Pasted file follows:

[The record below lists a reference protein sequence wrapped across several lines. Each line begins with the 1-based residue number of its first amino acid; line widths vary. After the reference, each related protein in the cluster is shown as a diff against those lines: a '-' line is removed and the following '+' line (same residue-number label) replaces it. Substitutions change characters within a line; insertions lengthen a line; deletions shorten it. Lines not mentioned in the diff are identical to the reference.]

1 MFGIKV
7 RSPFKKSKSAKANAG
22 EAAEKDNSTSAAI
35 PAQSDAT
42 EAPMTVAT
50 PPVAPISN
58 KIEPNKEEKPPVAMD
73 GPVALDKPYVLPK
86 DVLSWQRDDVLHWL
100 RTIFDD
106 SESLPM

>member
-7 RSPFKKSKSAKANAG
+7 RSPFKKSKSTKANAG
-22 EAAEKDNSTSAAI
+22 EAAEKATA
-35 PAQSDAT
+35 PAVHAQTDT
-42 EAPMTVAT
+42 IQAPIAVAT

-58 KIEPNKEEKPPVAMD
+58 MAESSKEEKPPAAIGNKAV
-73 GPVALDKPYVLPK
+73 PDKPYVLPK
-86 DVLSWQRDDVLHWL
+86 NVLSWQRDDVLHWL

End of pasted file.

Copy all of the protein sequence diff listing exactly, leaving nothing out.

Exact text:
[The record below lists a reference protein sequence wrapped across several lines. Each line begins with the 1-based residue number of its first amino acid; line widths vary. After the reference, each related protein in the cluster is shown as a diff against those lines: a '-' line is removed and the following '+' line (same residue-number label) replaces it. Substitutions change characters within a line; insertions lengthen a line; deletions shorten it. Lines not mentioned in the diff are identical to the reference.]

1 MFGIKV
7 RSPFKKSKSAKANAG
22 EAAEKDNSTSAAI
35 PAQSDAT
42 EAPMTVAT
50 PPVAPISN
58 KIEPNKEEKPPVAMD
73 GPVALDKPYVLPK
86 DVLSWQRDDVLHWL
100 RTIFDD
106 SESLPM

>member
-7 RSPFKKSKSAKANAG
+7 RSPFKKSKSTKANAG
-22 EAAEKDNSTSAAI
+22 EAAEKATA
-35 PAQSDAT
+35 PAVHAQTDT
-42 EAPMTVAT
+42 IQAPIAVAT

-58 KIEPNKEEKPPVAMD
+58 MAESSKEEKPPAAIGNKAV
-73 GPVALDKPYVLPK
+73 PDKPYVLPK
-86 DVLSWQRDDVLHWL
+86 NVLSWQRDDVLHWL